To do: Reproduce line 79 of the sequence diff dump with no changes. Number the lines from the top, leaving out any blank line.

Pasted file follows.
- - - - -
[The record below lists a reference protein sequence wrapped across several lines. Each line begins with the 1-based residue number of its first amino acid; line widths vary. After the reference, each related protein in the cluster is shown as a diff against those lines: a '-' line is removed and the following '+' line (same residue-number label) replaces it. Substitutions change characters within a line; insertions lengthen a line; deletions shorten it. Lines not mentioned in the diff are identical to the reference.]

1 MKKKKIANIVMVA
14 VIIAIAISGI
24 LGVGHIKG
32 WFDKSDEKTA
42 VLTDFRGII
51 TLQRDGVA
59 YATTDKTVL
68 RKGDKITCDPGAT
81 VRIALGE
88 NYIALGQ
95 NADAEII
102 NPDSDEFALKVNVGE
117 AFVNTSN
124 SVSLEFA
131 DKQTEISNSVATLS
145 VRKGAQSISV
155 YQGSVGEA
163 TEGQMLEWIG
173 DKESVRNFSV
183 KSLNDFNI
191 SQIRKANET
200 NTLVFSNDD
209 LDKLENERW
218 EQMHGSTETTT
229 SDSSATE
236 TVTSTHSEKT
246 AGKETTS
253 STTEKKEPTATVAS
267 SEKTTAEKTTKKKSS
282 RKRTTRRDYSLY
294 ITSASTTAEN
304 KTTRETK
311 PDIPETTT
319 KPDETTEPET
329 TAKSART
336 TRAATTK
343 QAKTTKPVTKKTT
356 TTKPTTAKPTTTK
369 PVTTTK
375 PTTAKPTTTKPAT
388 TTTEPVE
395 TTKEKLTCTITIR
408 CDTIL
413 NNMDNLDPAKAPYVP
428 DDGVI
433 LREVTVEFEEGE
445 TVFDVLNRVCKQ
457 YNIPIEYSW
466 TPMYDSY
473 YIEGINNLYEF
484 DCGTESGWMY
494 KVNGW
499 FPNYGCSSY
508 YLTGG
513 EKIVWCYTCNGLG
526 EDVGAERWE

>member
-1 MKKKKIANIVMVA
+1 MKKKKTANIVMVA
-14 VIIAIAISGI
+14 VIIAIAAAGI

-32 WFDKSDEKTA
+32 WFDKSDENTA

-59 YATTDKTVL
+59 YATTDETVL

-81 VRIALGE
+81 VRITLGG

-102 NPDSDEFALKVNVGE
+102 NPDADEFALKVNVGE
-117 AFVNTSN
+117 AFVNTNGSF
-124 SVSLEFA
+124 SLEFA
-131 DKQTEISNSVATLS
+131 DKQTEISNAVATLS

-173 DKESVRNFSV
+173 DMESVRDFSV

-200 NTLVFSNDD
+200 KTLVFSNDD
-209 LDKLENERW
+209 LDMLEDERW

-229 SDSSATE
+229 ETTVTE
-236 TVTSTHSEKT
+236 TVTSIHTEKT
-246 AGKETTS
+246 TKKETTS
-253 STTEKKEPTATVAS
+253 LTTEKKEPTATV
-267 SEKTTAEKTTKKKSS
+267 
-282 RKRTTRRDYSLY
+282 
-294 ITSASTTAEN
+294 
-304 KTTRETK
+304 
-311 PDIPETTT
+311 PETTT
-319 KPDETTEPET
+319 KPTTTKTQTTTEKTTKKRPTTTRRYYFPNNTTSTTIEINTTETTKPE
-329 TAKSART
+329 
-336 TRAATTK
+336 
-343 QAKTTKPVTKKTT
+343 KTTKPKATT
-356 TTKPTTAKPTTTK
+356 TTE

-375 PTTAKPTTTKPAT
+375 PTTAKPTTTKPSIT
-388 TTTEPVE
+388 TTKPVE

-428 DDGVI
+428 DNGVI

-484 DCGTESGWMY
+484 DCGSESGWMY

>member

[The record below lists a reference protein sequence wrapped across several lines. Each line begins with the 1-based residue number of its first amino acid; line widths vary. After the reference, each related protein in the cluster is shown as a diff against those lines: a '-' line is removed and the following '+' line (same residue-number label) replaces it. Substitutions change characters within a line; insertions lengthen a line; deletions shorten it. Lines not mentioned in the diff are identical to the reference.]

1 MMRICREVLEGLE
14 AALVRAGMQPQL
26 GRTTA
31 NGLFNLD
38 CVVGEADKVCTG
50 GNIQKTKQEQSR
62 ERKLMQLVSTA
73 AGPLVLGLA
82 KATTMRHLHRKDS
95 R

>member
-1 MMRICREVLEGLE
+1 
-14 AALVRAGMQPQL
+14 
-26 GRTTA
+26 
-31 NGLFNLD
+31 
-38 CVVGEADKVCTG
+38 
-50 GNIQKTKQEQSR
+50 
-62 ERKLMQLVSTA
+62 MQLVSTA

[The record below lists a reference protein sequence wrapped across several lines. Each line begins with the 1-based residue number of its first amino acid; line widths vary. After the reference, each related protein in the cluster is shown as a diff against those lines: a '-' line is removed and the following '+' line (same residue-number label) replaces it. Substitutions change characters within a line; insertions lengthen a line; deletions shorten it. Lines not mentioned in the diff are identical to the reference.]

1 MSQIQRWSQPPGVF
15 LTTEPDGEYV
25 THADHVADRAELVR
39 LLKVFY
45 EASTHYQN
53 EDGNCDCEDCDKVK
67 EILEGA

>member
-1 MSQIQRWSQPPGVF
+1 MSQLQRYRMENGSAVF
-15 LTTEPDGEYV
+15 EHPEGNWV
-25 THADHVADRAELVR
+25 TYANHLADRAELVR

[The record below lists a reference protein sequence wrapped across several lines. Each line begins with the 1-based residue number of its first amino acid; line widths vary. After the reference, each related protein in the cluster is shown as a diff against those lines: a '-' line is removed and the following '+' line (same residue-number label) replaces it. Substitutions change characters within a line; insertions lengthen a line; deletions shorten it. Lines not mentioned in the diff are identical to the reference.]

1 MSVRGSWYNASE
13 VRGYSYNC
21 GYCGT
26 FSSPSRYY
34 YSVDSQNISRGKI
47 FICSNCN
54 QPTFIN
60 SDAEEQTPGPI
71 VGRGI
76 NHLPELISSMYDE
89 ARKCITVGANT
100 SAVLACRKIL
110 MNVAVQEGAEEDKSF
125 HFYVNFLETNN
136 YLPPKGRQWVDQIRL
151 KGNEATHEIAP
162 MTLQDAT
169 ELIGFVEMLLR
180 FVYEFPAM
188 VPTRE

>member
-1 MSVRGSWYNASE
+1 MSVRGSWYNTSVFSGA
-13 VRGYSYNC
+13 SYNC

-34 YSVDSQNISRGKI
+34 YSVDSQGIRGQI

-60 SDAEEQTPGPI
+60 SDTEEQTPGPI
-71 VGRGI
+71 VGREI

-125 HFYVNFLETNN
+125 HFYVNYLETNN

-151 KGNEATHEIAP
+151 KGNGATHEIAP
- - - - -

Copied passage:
-200 NTLVFSNDD